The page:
This is more a case of posting here to remind myself, but maybe it will help someone out. I just ran into a case where QuickFIX/J seemed to be stacking up endless messages in a LinkedHashMap object (messageQueue) in SessionState.java (discovered using a heap dump and the helpful Memory Analysis Tool from Eclipse) and spent a few hours banging my head on the wall trying to figure out why. After I bothered to read the QFJ code, I understood why, but it’s non-obvious.
Essentially, QFJ’s Session class parses each incoming message, and then attempts to parse any “queued” messages from the aforementioned LinkedHashMap before doing it all again. The contents of the LinkedHashMap (in my case, built up to 500+ megabytes before bringing the JVM to flaming ruin) are only messages that result from a “sequence number too high” error. So if your QFJ application throws, for example, a repeated NPE while handling FIX messages, in certain cases this can trigger a “sequence number too high” problem and will result in FIX messages stacking up in that QFJ-side queue.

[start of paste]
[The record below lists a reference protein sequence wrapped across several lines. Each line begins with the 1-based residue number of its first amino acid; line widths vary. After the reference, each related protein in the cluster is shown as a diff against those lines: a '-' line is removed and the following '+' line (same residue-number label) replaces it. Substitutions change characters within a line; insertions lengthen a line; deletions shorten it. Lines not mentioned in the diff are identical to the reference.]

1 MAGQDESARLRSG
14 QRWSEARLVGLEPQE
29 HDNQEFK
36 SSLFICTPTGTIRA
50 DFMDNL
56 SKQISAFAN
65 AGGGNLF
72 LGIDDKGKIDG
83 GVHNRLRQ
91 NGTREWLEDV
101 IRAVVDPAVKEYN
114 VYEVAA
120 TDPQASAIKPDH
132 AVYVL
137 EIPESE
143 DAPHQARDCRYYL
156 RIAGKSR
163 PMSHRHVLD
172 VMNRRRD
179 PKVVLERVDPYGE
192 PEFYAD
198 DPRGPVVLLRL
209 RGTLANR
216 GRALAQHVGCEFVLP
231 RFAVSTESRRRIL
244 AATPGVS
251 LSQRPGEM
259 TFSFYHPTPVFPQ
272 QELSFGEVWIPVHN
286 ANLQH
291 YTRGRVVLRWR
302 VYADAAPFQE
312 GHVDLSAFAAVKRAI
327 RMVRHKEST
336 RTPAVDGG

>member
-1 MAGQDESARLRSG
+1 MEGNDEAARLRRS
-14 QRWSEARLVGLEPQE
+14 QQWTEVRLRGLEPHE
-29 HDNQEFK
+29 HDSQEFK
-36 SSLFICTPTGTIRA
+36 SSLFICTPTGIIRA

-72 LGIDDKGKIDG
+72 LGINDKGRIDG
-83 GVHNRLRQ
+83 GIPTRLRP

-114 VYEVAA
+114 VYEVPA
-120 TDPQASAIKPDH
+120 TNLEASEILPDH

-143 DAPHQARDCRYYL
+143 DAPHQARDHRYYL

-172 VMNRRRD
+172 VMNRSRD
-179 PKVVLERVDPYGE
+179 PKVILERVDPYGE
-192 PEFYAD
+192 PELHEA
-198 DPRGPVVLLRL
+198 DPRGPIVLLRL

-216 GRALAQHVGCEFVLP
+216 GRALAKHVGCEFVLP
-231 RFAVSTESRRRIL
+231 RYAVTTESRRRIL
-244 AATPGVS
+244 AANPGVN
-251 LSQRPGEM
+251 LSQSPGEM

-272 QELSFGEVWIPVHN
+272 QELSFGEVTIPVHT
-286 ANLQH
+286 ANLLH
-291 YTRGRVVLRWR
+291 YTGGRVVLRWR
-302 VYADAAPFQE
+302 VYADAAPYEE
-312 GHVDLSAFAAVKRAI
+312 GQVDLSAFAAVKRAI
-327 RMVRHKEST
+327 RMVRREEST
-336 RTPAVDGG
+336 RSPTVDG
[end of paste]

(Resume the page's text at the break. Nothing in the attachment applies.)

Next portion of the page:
I’m not sure if this is really a bug in QFJ or not — I should have checked the QFJ event log sooner, and I might have solved this without noticing the pileup. I suspect that’s why there isn’t a lot of information to be easily found online about the issue – other people just debug their applications correctly.;) That said, it’s non-obvious to me that anything I do in my QFJ application should result in some map inside QFJ’s core classes growing out of control. Hence, noted for myself and anyone else who may care/be curious.:)